My name is Texana Jones, and I live in Presidio County, Texas, one of the nine counties that make up the Trans-Pecos region. We have maximum land space, 3,855 square miles, and minimum population, just over seven thousand. The county is shaped roughly like a right triangle. The county seat of Marfa is tucked into the northeastern corner. Sixty miles to the southwest, the Rio Grande forms the longest side of the triangle. Right on the river is Presidio. Go up river toward distant El Paso and my trading post is at mile fifty. Polvo, population 125 and one of the county's oldest communities, is at mile fifty-two. After Polvo, the road goes five more miles, but it's only graded lava rock, and washes out after any rainfall, though we get under ten inches a year.

I kept my eyes on the road, looking out for mule deer, pronghorn antelope, javelina on the move under the cover of darkness, as well as the more mundane among our wildlife population such as coyotes, skunks, raccoons, gray foxes, and desert cottontails. Fran made no attempt at conversation, but sat slumped in the seat, her long legs folded up against the dash, her eyes staring at the darkness of the roadside. Such physical lassitude was no part of her normally frenetic personality.

Fran is my husband's only sibling, ten years younger than he, and physically very similar, nearly matching his six-foot, one-inch height and very like him in feature, with hooded gray-green eyes, prominent nose, and strong chin. Fran's hair is the same thick gloss, though hers shows no gray. However much they look alike, in personality the two are opposites. Clay is calm and steady, Fran is nervy and impulsive. A transplant from Fort Worth, Clay had come to Presidio County to get away from people. Fran had majored in interior design, marrying right out of college a promising young attorney named Jake Dare. They soon bought a home in the affluent suburbs of sprawling Houston. Fran produced two children and did the society-charity routine while her husband made a name for himself statewide as a defense attorney, taking on big and bigger cases. Jake Dare. The name evoked the privateering spirit that befitted the most successful of the lawyer breed, and Jake capitalized on it, "Daring to take on the toughest cases Texans can offer," he'd been quoted as saying. In 1998, Jake had been named "one of the twenty most impressive, intriguing, and influential people in Texas" by Texas Monthly. Fran sent us a copy of the glossy magazine.

Fran adored her brother Clay, and I thought she was fond of me in a mild way, knowing that Clay was happy in his marriage, but she had never hidden her feelings about our lifestyle. In Fran's eyes, Clay and I, the veterinarian and the trading post owner, were hermits, and without the requisite wealth to qualify as eccentrics, merely odd. In all the years of our marriage, she had paid us only three one-day visits, supplemented by long, chatty telephone calls and punctuated by lavish gifts selected from the trendier catalogs. Fran's asking if she might come and stay for a week had been startling, but froom her arrival that afternoon until this moment, she had remained mute on anything but pleasantries.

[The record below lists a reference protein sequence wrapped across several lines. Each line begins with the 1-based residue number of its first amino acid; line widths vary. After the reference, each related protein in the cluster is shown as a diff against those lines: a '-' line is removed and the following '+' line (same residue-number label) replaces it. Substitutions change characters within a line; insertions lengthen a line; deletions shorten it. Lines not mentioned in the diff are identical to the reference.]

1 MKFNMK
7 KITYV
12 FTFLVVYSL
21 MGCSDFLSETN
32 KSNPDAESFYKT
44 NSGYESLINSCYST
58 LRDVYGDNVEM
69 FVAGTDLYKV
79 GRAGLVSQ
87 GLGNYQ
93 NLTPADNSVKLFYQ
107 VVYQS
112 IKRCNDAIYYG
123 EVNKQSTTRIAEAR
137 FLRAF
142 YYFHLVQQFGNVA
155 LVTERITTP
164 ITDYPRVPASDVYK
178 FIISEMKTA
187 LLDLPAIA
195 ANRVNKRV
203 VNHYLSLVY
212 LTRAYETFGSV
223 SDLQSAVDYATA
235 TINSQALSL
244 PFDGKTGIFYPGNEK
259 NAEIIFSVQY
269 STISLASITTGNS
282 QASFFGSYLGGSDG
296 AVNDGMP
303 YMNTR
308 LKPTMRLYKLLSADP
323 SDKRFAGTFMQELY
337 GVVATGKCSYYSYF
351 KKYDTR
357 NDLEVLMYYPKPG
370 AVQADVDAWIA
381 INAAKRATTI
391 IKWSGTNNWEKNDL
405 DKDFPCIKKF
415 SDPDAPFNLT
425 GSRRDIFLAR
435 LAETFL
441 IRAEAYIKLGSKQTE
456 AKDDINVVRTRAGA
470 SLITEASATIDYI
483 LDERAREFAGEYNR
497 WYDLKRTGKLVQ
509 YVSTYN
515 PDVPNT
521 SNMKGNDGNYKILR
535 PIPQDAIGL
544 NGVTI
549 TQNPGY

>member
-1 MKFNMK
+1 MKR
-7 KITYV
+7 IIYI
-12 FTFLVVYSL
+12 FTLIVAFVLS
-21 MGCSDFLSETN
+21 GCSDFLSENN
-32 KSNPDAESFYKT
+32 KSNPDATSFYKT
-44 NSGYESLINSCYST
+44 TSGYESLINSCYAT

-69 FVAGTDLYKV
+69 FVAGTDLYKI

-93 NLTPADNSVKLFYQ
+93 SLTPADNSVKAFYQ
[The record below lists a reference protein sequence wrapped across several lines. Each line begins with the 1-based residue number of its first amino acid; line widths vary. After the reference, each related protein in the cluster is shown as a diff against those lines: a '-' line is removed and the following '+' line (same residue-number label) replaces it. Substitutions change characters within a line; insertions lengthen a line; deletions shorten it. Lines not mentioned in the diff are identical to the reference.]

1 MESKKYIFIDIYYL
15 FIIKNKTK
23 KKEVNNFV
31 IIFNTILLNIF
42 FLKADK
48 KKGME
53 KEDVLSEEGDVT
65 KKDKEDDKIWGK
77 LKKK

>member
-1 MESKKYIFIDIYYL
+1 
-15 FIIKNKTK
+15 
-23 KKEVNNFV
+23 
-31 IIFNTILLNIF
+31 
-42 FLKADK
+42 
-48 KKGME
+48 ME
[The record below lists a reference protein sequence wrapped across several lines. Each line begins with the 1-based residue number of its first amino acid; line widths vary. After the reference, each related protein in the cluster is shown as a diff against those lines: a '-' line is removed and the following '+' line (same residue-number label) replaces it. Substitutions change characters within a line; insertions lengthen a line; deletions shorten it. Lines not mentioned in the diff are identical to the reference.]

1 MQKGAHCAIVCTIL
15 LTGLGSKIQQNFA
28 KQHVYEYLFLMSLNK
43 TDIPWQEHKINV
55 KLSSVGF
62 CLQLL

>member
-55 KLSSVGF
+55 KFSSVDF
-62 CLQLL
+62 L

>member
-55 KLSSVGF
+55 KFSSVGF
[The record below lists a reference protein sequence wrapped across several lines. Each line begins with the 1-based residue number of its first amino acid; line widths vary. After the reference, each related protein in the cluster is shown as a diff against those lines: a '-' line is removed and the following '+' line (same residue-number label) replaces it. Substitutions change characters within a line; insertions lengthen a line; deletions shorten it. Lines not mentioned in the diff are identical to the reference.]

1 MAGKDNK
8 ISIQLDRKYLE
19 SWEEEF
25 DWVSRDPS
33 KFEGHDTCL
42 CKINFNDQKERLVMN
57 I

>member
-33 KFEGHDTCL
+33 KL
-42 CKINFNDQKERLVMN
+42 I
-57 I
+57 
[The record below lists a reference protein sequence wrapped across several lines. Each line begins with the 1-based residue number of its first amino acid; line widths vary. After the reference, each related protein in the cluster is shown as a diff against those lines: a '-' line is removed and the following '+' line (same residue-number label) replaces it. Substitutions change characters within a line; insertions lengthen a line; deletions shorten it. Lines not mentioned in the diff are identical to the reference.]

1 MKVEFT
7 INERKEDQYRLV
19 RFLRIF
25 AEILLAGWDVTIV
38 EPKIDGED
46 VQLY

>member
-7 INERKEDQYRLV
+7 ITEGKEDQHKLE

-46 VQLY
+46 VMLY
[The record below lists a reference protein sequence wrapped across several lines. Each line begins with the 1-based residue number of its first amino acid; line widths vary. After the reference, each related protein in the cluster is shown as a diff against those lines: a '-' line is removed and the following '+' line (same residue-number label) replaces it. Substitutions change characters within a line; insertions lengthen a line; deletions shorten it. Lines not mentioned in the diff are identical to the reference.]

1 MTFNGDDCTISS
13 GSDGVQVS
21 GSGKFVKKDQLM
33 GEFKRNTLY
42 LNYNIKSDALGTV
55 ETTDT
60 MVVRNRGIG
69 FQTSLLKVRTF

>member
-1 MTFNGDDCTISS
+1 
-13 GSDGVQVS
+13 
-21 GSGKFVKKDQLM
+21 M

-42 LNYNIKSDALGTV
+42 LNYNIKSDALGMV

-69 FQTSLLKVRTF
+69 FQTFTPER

We had made the last rise on Highway 90. Ahead, the lights of Marfa, the town, glowed softly. Not brightly. The population of the Presidio Countyy seat is just short of three thousand, and because of the McDonald Observatory in the Davis Mountains in the next county over, the entire region avoids overlighting, using guards to deflect outdoor lights downward in order to protect the darkness of the night sky. Marfa showed as a small stretch of lights in the middle of a vast and velvet darkness.

Fran blurted out, "I've left Jake."

Before I could take in her flat statement, Marfa vanished. One second there were lights, the next there was nothing save the ancient light of the stars to distinguish sky from earth. This, I thought, is what it must have looked like before the dawn of the first light. I stopped the truck, rolled down my window, and poked my head out into the cool night air, as if the view would be different from that visible through the windshield. Instead, I heard something that increased my feeling that this was an X-Files moment. From out of the darkness flowed a vintage forties dance band accompanied by a mellow voice crooning, "Isn't it romantic." Had I been transported back in time to a World War II blackout? On the road something moved into the edge of the pickup headlights, a dancing couple, the woman's full skirt swirling as her partner finished the turn in a dip.

Fran gave a choked giggle. "Do you see what I see?"

"Do you mean Marfa disappearing or Fred and Ginger waltzing the yellow line?"

"Good, you see them. For a minute I thought my Prozac was making me hallucinate."

The couple stopped and, arm-in-arm, walked toward us.

"I saw them get off a plane at the airport while I was waiting. So you know them?" Fran asked, her voice edgy.

"The woman is Ella Spivey. She belongs to one of the oldest ranching families in the Trans-Pecos. I've never seen her dance partner before." I cut the emergency flashers on, got out, and walked to meet the pair. Behind me, I heard the wail of the Union Pacific train's horn as it rolled west after its stop in Alpine.

"Hello, Texana Jones," Ella's soprano voice called to me over the sound of the music.

Ella wore a paper flower pinned in her upswept white hair, a frilly red blouse with a flared denim skirt, and shiny red boots on her feet. Everything her partner wore, from the black felt western hat to the fancy boots on his small feet, looked new. He looked like a friendly elf playing cowboy.

"We've been dining at Reata in Alpine," Ella said.

"We must have just missed you. I picked up my sister-in-law at the airport and took her to an early dinner, then we drove out to see the Marfa Lights."

"I took Julian to see them when he first arrived in Marfa." Ella introduced her companion as Julian Row, who smiled, and said, "I've seen similar phenomena in many places all across the globe. Pakistan, India, all the hot, dry climates seem to have mystery lights."

"Julian has led such an exciting life," Ella said.

I said, "The most exciting thing that happens around here are the low-level flights of the German air force training in New Mexico."

"This is a beautiful setting, though," Julian said, looking at Ella and placing his hand over hers where it rested on his arm. "Perfect for a beautiful lady."